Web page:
Let’s show our true colors by requesting that the Iraqi people vote on America’s role in Iraq. We are supporters of Democracy. We went to Iraq to build a Democracy. Let’s support an Iraqi national vote on whether the Iraqi people want U.S. troops to stay or go. If they vote “Go” we should leave. PERIOD.
If the Iraqi people vote for U.S. troops to stay, we should still make plans to get out of Iraq as soon as possible– but first make sure our friends and allies in the Iraq government can defend their young Democracy. We cannot punish our Iraqi partners and allies who took our word and stood by us- or America’s word will mean nothing in the future to our allies.

Wayne manages to squeeze a little waffling in on this issue too. I think Wayne’s just trying to cover his bases. I mean, cover his cricket wickets… sorry old chap.

Wayne is a candidate who takes a lot of hard, line-in-the-sand positions. Well, you know…. sort of.

Next I went to Michael Jingozian’s website. Clarity isn’t his strong suit. “Reset America” is his campaign slogan. It’s catchy and it’s hip. It conjures images of a violent and catastrophic change, a sudden loss of work, a painful period while we wait for the system to reboot…. Oy.

“Do over!” is not an inspiring political message.

Mike doesn’t seem to take any clear stand on the issues but he’s big on five year plans and prosecuting political opponents for war crimes. That’s not usually a good combination.

Oh… he also likes “integrity” and “sustainable” political practices. And there’s a picture of him thinking deep thoughts. You know he’s thinking deep thoughts because he’s rubbing his chin. Or maybe he has a pimple. Either way, he has a bunch of charts. Like this. Enough said.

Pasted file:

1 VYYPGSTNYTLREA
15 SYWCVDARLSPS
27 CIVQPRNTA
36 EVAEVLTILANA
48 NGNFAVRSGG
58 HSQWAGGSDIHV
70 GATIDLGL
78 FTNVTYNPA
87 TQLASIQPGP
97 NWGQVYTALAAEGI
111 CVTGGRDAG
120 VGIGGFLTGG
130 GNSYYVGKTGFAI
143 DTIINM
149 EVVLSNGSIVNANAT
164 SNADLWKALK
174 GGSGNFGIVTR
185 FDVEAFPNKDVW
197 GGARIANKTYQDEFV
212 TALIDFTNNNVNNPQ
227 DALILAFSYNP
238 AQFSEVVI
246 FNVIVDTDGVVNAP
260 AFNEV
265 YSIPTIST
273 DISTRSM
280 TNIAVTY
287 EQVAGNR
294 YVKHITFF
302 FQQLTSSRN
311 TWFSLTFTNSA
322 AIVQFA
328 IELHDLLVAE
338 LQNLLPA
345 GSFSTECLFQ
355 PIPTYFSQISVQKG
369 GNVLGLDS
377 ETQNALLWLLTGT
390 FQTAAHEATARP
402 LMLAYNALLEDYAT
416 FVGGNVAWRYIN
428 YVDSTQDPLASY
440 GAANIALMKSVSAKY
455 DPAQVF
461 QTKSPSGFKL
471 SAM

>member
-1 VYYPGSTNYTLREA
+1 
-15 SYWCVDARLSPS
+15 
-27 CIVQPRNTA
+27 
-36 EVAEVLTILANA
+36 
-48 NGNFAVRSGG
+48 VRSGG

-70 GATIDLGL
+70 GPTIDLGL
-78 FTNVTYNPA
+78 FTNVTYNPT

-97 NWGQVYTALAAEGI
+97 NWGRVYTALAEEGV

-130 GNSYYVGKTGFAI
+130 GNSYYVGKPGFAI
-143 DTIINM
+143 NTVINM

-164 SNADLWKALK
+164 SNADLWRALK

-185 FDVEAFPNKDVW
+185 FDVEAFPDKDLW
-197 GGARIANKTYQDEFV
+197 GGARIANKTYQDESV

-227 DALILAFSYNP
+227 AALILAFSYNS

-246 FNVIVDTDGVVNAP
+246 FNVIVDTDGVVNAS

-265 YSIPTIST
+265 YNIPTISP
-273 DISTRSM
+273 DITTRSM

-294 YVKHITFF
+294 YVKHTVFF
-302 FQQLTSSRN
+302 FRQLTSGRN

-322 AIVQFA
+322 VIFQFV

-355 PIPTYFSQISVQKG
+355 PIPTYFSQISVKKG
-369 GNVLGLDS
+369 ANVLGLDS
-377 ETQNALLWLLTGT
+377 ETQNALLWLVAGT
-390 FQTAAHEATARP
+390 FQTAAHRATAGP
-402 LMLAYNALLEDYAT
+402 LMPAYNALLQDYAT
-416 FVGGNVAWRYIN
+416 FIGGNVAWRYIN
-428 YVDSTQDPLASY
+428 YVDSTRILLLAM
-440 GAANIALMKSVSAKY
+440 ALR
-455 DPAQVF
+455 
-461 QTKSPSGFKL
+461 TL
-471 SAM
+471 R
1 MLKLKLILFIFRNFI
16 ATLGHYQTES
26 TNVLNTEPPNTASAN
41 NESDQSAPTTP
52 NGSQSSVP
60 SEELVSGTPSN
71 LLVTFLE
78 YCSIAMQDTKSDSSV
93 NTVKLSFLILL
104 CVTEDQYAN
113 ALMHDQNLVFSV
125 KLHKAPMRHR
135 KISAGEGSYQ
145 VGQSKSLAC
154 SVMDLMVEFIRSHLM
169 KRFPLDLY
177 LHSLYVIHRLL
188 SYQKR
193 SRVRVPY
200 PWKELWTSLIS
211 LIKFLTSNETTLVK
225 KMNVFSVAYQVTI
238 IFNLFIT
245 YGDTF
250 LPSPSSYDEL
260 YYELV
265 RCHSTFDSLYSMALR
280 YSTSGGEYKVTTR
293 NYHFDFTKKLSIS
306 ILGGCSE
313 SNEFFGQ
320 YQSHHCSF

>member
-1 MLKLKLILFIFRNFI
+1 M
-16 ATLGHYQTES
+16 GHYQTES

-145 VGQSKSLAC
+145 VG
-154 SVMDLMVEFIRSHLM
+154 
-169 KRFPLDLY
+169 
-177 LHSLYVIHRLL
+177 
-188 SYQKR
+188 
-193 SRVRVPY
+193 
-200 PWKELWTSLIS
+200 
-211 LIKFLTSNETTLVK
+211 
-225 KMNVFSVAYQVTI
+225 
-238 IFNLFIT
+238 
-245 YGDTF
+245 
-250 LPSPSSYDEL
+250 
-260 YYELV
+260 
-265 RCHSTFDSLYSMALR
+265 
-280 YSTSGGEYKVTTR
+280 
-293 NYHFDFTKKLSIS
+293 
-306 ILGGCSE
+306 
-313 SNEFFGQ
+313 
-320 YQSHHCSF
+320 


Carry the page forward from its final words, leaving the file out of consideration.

Next up, Bob Jackson. I start out liking Bob. Bob’s a family man. Bob’s an Eagle Scout. Bob was an engineer. Bob knows how “things” work. (More on “things” later.) He has this to say on energy policy:

The most important scientific advancement facing us is the development of totally pollution free Fusion reactors. This requires the development of room temperature electrical super conductive materials to make the powerful magnets needed to harness the fusion process.

Oh great.Again, I find myself wishing Prof. Phillies were around…. Bob goes on,

The country needs a president with an energy plan, environmental concern and personal ethics of an Eagle Scout. Bob is the only candidate with such credentials and plan.

Bob’s an Eagle Scout. Not just a cub, or a bear, or any other piddling kid-stuff scout. We’re talking eagle. Bob has the chops. He knows all about fusion. He’s prepared. Bob will get those scientists in line. (You listening George? We’re talking to you!) Maybe he’s going for the fusion merit badge.

Bob’s Iraq plan looks better than some of the other candidates. But only in comparison. Bob’s a fan of the three-state plan. I can see it’s attraction, but I think it’s probably too late in the game to scrap the current Iraqi government and try to start over with three separate ones. (This raises a question…. Saying “I told you so” isn’t a helpful political position. Does Bob actually think this is a workable policy? Can you imagine the meeting with the Joint Chiefs? “OK… So here’s the plan. We’re calling it, Operation Do-Over. Mike Jingozian here will fill you in on the rest.”)

Bob’s also big on sealing the U.S. border. Most of the candidates are. When did this become mainstream libertarianism? I’m just asking…. Did I miss the memo on xenophobia?